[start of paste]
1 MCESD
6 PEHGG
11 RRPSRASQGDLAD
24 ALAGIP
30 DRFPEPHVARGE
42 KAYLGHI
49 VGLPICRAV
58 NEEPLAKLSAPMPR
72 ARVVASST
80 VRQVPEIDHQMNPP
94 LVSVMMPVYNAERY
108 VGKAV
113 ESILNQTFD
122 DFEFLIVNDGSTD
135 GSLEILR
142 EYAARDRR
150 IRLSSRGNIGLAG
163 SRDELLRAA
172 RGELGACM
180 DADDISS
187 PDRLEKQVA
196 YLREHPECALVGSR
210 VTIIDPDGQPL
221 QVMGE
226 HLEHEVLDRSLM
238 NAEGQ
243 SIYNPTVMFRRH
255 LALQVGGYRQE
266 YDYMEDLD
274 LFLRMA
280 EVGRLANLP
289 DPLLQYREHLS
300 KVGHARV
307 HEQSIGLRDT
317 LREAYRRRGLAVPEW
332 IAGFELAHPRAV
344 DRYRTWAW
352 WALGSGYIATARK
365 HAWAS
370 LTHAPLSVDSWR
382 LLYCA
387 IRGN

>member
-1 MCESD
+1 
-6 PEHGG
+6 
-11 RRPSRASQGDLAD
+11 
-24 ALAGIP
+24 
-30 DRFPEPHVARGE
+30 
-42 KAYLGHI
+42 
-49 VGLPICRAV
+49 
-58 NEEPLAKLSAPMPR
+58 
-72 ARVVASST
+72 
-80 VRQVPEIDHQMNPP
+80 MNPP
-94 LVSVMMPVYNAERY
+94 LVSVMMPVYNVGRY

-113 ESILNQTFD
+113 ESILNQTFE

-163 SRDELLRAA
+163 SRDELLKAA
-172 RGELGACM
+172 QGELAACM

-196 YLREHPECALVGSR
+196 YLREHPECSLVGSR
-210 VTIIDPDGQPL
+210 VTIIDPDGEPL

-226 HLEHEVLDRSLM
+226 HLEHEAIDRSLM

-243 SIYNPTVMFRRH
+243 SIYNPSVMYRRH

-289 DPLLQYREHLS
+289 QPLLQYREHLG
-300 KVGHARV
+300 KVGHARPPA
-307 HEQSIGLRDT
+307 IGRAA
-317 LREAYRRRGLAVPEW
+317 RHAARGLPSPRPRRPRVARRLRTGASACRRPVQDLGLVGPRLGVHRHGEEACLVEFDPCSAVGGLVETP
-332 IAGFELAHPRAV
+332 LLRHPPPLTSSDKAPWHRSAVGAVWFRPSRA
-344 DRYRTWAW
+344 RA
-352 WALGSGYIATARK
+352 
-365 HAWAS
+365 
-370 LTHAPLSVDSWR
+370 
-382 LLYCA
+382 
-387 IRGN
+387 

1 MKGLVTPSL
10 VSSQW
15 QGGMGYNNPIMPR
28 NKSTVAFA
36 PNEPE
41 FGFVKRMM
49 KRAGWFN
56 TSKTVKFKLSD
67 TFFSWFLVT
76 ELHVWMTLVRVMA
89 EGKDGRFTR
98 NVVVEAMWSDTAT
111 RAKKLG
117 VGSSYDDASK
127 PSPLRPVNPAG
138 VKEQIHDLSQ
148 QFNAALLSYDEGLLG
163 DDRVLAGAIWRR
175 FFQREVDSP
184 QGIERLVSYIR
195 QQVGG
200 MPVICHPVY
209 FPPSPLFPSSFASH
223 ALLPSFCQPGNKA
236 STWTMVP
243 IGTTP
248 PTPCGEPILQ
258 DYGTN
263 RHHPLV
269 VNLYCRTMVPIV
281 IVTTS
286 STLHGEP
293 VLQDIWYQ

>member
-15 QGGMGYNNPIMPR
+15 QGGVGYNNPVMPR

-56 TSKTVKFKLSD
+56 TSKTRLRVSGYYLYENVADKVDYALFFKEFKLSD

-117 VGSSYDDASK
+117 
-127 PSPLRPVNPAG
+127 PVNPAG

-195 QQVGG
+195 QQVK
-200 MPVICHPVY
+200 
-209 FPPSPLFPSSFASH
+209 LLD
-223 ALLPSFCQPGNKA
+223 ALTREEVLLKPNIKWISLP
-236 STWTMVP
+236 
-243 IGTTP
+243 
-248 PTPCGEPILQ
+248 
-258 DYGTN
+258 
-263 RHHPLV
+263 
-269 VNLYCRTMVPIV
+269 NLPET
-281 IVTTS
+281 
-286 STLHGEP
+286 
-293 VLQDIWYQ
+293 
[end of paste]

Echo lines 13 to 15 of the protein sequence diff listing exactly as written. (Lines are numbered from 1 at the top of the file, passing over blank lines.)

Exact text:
113 ESILNQTFD
122 DFEFLIVNDGSTD
135 GSLEILR